HSBC is due to report its highest profit since before the financial crisis this morning, with analysts predicting earnings of more than $20bn (£12.4bn).
But all eyes will be on HSBC’s staff pay-outs, thanks to strong hints from the bank that it will unveil aggregate salaries and bonuses for several hundred of its top employees, pre-empting FSA rules on transparency.
A bonus pool of more than $2bn is expected, following recent comments from chairman Douglas Flint in front of the Treasury Select Committee.
Speculation has also been rife over the expected multi-million pound bonus of new chief executive Stuart Gulliver, who took over the top spot at the start of the year.
The bank’s bumper results, up from $7.1bn in 2009 and close to a record $24.2bn seen in 2007, are likely to be buoyed by a reduction in bad debt losses, particularly from its troubled lender Household International.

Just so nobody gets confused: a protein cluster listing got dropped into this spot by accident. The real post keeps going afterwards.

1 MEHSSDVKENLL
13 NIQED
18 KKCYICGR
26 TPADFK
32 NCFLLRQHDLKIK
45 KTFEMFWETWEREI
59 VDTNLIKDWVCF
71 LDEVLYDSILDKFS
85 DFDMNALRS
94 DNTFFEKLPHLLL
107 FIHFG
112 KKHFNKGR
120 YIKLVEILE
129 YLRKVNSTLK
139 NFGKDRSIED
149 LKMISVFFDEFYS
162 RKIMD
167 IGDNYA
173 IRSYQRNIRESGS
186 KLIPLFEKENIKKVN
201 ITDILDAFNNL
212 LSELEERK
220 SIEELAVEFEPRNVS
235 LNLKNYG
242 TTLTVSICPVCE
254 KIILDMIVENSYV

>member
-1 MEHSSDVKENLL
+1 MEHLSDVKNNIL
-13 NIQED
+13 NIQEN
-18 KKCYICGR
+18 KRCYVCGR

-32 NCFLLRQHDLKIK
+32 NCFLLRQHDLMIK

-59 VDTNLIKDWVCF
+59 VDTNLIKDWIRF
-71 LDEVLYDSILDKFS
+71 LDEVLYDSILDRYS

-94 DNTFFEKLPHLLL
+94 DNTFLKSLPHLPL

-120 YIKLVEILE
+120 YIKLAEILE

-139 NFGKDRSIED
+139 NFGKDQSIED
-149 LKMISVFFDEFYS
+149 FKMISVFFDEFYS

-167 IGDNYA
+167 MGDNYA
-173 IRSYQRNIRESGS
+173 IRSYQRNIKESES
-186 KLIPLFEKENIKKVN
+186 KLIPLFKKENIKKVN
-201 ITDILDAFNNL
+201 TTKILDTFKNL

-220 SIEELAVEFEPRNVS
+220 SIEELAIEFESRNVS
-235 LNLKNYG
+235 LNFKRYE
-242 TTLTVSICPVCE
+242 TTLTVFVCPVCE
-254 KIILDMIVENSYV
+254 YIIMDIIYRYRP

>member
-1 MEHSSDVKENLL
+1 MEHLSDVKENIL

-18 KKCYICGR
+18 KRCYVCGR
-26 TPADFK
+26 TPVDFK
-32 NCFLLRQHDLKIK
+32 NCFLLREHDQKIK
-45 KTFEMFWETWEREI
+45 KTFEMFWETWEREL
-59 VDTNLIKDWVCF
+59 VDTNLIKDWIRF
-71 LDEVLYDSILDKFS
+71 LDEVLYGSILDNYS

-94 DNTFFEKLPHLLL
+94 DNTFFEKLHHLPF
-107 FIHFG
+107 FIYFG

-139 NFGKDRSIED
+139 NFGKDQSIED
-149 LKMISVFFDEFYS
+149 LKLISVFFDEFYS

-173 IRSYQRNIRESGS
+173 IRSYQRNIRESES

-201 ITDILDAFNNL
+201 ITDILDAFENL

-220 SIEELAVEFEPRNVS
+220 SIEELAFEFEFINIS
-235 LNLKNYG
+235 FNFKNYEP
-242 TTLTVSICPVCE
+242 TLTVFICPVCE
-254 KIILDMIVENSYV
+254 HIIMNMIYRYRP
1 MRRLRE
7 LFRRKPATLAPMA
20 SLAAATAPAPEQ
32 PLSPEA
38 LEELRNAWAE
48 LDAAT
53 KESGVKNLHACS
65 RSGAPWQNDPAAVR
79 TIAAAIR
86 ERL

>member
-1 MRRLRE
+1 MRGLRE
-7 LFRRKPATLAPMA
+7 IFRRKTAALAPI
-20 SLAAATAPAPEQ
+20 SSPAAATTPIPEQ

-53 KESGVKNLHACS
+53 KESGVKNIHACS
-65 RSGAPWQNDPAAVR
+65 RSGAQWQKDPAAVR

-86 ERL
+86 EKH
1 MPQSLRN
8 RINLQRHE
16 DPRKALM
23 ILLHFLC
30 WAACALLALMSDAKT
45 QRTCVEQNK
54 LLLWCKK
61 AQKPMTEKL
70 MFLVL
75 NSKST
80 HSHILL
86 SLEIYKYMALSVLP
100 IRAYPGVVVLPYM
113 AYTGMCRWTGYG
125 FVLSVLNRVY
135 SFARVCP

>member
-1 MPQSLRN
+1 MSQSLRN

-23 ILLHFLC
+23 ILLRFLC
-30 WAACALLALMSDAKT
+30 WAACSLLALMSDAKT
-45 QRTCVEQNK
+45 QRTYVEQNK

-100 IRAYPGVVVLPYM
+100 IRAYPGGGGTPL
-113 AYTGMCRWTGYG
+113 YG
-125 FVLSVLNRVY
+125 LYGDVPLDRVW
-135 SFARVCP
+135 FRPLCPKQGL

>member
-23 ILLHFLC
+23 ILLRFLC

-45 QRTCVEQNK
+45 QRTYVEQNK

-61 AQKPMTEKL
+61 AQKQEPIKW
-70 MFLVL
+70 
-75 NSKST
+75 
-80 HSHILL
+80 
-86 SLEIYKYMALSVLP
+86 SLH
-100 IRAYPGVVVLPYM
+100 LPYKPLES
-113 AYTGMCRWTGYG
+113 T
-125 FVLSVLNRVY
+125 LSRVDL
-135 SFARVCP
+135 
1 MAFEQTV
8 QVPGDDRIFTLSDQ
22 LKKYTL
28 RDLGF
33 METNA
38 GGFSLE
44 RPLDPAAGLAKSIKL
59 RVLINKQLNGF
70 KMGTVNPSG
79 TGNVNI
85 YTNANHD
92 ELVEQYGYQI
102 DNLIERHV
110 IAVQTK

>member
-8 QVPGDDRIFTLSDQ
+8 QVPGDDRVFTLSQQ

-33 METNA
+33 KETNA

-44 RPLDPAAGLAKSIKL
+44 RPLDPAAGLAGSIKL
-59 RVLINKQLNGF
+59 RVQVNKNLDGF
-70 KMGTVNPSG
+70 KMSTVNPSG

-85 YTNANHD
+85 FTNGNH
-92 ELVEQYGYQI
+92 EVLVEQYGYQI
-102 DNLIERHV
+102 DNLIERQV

Strong growth in Asia is expected to continue, with analysts forecasting an improvement in HSBC’s mortgage and commercial loans books.
However, analysts at Deutsche Bank said HSBC might not convert the gains into a dividend hike, given the previous lack of guidance on the bank’s Basel III provisions.